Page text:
DVD Romeo & Juliet

DVD Romeo & Juliet
Run time: 118 min
Rating: 5.7
Genres: Drama | Romance
Director: Carlo Carlei
Writers: Julian Fellowes, William Shakespeare
Stars: Hailee Steinfeld, Douglas Booth, Damian Lewis
Storyline
Romeo and Juliet secretly wed despite the sworn contempt their families hold for each another. It is not long, however, before a chain of fateful events changes the lives of both families forever.
Plot Keywords: box office flop, star crossed lovers, forbidden love, costume drama, shakespeare’s romeo and juliet
Details:
Country: UK, Italy, Switzerland
Release Date: 11 October 2013 (UK)
Box Office
Opening Weekend: $520,116 (USA) (11 October 2013)
Gross: $1,161,089 (USA) (29 November 2013)

4 Comments

  1. If you enjoy the immortal words of Shakespeare's eponymous play then DO NOT SEE THIS FILM! I only stayed for an hour and that is an hour of my life I will never get back. I'm baffled as to how anyone could bastardise Shakspeare to such an extent that it was almost unrecognisable.

    It really was 'Shakespeare for Dummies' rewritten by a man who is clearly so arrogant as to think the general public couldn't possibly understand or enjoy the original text. Job well done Mr Fellowes because I barely recognised any of it so if that was your intention then, bravo! You would really be better of watching 'Shakespeare in Love' if you want an introduction to Romeo & Juliet that stays true to the text & also has an enjoyable narrative rather than this drivel.

    The acting was contrived and there was absolutely zero chemistry between the two leads. Also it was very disconcerting watching a 'boy' play Romeo that was prettier than many females I know.

    If you love Romeo & Juliet, for you own peace of mind, stay away from this aberration. If you enjoy Twilight, this might be for you.

  2. Terrible. The scenery was nice and the music was okay, but that's all. I love Romeo and Juliet, and I'm a HUGE fan of the 1968 movie, but this left me laughing instead of crying. The acting was a joke, none of it was believable(I don't think Romeo OR Juliet had any idea what they were saying through out this movie) parts of scenes were missing, and the tomb scene was twisted in a stupid way. I wish I hadn't gone to see it, waste of money… This makes the Leo DiCaprio movie look good, at least it was full of emotion and Mercutio was actually a unique character. Let's just say that if I have never heard of Romeo and Juliet before and watched this movie for the very first time, I'd probably never understand it or even see the beauty in it. This was very disappointing.

  3. "For never was a story of more woe Than this of Juliet and her Romeo." Count Paris (Tom Wisdom)

    The "woe" in this umpteenth adaptation of Romeo and Juliet over the last 400 years is that the titular lass, as played by Hailee Steinfeld, is weakly acted with immaturity, poor elocution, and disappointing physical presence. Add to that another woe: Douglas Booth's Romeo is prettier than Steinfeld with only slightly better articulation.

    So, the outdoor production I saw this summer outflanked director Carlo Carlei's uneven take. However, for sets and cinematography, his production is beautiful, having been lovingly filmed in Verona. The ancient estates are astonishingly effective as horses race past old bricked walls and lovely ladies act beneath frescoes and columns that boast of nobility.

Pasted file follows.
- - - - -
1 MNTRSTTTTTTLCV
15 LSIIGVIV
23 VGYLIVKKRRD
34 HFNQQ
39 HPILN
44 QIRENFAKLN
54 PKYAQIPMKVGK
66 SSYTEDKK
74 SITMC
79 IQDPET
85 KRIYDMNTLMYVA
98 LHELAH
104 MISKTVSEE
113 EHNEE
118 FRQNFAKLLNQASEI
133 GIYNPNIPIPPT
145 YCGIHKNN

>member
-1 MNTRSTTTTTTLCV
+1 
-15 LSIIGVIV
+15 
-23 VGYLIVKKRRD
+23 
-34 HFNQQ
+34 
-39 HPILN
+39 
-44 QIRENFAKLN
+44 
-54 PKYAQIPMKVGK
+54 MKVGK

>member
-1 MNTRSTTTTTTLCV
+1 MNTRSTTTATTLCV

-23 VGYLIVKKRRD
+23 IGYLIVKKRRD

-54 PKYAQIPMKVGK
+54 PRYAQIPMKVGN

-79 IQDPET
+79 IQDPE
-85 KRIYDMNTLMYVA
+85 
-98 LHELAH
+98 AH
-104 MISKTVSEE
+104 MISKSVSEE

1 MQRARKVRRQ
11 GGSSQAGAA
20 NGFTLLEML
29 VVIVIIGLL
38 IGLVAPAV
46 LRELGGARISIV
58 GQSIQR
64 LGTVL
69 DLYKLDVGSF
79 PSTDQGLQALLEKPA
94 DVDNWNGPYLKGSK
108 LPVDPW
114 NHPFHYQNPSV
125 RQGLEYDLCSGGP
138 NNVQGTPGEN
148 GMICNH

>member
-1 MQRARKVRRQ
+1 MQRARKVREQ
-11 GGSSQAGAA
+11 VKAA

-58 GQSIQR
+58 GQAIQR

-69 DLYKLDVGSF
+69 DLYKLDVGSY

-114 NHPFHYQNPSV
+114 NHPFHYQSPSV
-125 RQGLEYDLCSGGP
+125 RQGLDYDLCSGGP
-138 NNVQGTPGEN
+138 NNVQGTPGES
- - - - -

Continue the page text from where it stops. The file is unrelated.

Yet the real reason to see this new production is Paul Giamatti's Friar Laurence, a benign manipulator undone by forces beyond his control. Giamatti's range from sweet confessor and cupid to perplexed operative is masterful. Look for his Oscar nomination for best supporting actor.

    Lesley Manville as the Nurse is second only to Giamatti, a loving servant with a twinkle and a deep understanding of the lethal games. In fact, most of the supporting players such as Damian Lewis's Lord Capulet are welcome pros next to the amateurish leads.

    The film, while featuring the besieged friar, also does a successful job highlighting the egregiously intense hormonal urges of young men: Tybalt (Ed Westwick) and Mercutio (Christian Cooke) have the feral ferocity of doomed warriors. Even the more placid Count Paris is waiting to let his inner soldier take over in the revenge category.

    Writer Julian Fellowes bastardizes some of Shakespeare's glorious dialogue (why would anyone try to improve on the best?) and even adds rogue lines, albeit in the Elizabethan mode, such as "The road to hell is paved with good intentions." Now that is not Shakespeare!

    But the basic story is still the essence of intelligent soap opera, and for its endurance, even with weak leads, I am grateful. And that cinematography makes me long to return to fair Verona.

  4. This is the most recent in a series of Italian versions of Romeo and Juliet which starts with the 1955 film directed by Renato Castellani and the 1968 film directed by Franco Zeffirelli. They are all very pretty and this one is the prettiest, with extremely pretty scenery, a pretty Juliet and an even prettier Romeo.

    That's about the best that can be said for it. Fellowes, the screenplay writer, has actually written some new scenes that are not bad examples of blank verse in the Elizabethan style, but they do not have the genius of Shakespeare, and the new scenes don't add much to the story. Replacing Shakespeare's words with his own, which he does far too often, invariably results in poorer and less interesting lines.

    Unfortunately, the leads aren't persuading anyone that they are in love, and our attention is drawn instead to some good performances by the supporting cast, especially Damian Lewis's Capulet, which I think is the best performance by anyone as Capulet on screen ever.

    So, generally, apart from Lewis, you are much better off watching Zeffirelli's film.

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